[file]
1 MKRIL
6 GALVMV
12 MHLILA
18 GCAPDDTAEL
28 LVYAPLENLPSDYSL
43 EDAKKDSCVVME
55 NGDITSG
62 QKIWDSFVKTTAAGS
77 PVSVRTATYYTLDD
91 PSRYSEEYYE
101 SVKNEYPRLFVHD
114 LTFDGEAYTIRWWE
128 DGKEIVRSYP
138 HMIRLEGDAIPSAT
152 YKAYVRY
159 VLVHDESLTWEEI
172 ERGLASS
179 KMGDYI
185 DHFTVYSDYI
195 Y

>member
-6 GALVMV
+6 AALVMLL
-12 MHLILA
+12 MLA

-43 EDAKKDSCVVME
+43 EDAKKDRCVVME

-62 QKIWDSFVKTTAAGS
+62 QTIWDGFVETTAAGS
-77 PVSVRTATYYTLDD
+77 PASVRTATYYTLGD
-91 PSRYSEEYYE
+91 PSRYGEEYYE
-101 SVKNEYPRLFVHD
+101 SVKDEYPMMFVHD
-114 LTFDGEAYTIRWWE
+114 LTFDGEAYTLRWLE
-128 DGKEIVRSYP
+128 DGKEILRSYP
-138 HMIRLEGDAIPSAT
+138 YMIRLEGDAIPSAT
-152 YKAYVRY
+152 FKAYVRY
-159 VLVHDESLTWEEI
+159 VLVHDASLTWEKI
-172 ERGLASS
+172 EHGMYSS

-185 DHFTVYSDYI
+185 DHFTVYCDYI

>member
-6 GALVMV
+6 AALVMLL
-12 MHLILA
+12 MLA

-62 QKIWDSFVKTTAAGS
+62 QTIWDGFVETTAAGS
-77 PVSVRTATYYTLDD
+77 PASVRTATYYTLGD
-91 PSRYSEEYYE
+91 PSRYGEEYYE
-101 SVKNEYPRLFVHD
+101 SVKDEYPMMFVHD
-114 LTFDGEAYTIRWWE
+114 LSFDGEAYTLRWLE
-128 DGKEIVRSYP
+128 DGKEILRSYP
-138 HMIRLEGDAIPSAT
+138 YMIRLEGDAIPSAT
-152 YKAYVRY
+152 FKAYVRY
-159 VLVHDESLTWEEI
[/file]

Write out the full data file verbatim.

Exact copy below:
1 MKRIL
6 GALVMV
12 MHLILA
18 GCAPDDTAEL
28 LVYAPLENLPSDYSL
43 EDAKKDSCVVME
55 NGDITSG
62 QKIWDSFVKTTAAGS
77 PVSVRTATYYTLDD
91 PSRYSEEYYE
101 SVKNEYPRLFVHD
114 LTFDGEAYTIRWWE
128 DGKEIVRSYP
138 HMIRLEGDAIPSAT
152 YKAYVRY
159 VLVHDESLTWEEI
172 ERGLASS
179 KMGDYI
185 DHFTVYSDYI
195 Y

>member
-6 GALVMV
+6 AALVMLL
-12 MHLILA
+12 MLA

-43 EDAKKDSCVVME
+43 EDAKKDRCVVME

-62 QKIWDSFVKTTAAGS
+62 QTIWDGFVETTAAGS
-77 PVSVRTATYYTLDD
+77 PASVRTATYYTLGD
-91 PSRYSEEYYE
+91 PSRYGEEYYE
-101 SVKNEYPRLFVHD
+101 SVKDEYPMMFVHD
-114 LTFDGEAYTIRWWE
+114 LTFDGEAYTLRWLE
-128 DGKEIVRSYP
+128 DGKEILRSYP
-138 HMIRLEGDAIPSAT
+138 YMIRLEGDAIPSAT
-152 YKAYVRY
+152 FKAYVRY
-159 VLVHDESLTWEEI
+159 VLVHDASLTWEKI
-172 ERGLASS
+172 EHGMYSS

-185 DHFTVYSDYI
+185 DHFTVYCDYI

>member
-6 GALVMV
+6 AALVMLL
-12 MHLILA
+12 MLA

-62 QKIWDSFVKTTAAGS
+62 QTIWDGFVETTAAGS
-77 PVSVRTATYYTLDD
+77 PASVRTATYYTLGD
-91 PSRYSEEYYE
+91 PSRYGEEYYE
-101 SVKNEYPRLFVHD
+101 SVKDEYPMMFVHD
-114 LTFDGEAYTIRWWE
+114 LSFDGEAYTLRWLE
-128 DGKEIVRSYP
+128 DGKEILRSYP
-138 HMIRLEGDAIPSAT
+138 YMIRLEGDAIPSAT
-152 YKAYVRY
+152 FKAYVRY
-159 VLVHDESLTWEEI